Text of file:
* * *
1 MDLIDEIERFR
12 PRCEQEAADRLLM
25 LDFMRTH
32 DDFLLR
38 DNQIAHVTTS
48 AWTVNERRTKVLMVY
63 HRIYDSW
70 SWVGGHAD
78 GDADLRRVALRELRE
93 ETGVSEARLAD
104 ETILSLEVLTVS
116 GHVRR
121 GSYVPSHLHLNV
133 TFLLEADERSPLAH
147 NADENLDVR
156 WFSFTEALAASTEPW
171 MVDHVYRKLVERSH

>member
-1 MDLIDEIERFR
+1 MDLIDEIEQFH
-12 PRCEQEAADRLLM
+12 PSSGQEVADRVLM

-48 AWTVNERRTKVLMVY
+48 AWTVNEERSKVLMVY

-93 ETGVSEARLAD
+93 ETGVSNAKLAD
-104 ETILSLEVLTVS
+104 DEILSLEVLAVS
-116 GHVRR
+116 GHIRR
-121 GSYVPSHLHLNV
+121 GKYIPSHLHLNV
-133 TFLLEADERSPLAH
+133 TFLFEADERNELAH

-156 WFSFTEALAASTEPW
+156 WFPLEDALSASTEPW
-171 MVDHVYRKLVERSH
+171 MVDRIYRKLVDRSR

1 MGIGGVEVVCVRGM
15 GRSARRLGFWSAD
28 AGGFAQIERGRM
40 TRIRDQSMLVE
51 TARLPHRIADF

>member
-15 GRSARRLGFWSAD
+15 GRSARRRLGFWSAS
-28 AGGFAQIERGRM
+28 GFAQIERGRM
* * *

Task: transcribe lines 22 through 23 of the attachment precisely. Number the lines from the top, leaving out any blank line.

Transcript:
+12 PSSGQEVADRVLM

-48 AWTVNERRTKVLMVY